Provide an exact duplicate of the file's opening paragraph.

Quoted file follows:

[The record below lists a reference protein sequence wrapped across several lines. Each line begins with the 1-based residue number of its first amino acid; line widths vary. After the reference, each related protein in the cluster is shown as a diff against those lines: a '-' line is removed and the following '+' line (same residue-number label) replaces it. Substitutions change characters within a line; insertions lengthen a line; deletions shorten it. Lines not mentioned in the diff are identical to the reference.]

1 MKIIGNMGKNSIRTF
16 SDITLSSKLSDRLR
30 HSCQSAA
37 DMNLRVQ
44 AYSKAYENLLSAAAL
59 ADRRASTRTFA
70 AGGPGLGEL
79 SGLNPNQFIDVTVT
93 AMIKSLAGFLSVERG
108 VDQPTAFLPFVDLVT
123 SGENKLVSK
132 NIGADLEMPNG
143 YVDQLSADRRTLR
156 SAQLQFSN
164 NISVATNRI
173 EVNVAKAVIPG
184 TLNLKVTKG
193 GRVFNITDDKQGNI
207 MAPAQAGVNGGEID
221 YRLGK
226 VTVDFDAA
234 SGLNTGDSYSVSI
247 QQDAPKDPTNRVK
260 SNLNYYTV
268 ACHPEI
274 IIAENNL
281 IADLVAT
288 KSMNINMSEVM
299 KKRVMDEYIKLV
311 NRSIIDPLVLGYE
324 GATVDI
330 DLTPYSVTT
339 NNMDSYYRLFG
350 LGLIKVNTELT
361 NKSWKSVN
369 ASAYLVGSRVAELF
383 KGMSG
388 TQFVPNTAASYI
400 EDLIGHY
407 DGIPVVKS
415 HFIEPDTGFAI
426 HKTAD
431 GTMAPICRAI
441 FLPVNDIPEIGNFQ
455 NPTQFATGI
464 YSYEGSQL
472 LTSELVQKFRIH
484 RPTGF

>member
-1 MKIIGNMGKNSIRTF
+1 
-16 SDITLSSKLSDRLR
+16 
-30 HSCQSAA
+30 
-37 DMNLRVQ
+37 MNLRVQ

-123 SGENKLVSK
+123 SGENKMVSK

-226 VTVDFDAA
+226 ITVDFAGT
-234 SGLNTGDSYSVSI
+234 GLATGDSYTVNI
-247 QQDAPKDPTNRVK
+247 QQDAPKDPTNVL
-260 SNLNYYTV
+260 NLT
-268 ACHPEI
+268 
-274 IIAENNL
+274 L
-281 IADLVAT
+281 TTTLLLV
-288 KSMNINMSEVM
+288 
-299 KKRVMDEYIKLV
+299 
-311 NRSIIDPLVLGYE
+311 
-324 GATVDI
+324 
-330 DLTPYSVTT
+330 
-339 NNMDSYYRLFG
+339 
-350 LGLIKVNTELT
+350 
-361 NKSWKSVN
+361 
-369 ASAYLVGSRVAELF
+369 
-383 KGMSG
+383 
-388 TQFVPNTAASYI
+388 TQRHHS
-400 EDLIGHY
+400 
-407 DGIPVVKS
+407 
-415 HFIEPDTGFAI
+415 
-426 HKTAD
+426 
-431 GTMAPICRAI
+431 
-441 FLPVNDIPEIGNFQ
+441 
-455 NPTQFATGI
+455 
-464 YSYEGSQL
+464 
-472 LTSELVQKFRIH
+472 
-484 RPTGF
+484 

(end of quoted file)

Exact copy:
[The record below lists a reference protein sequence wrapped across several lines. Each line begins with the 1-based residue number of its first amino acid; line widths vary. After the reference, each related protein in the cluster is shown as a diff against those lines: a '-' line is removed and the following '+' line (same residue-number label) replaces it. Substitutions change characters within a line; insertions lengthen a line; deletions shorten it. Lines not mentioned in the diff are identical to the reference.]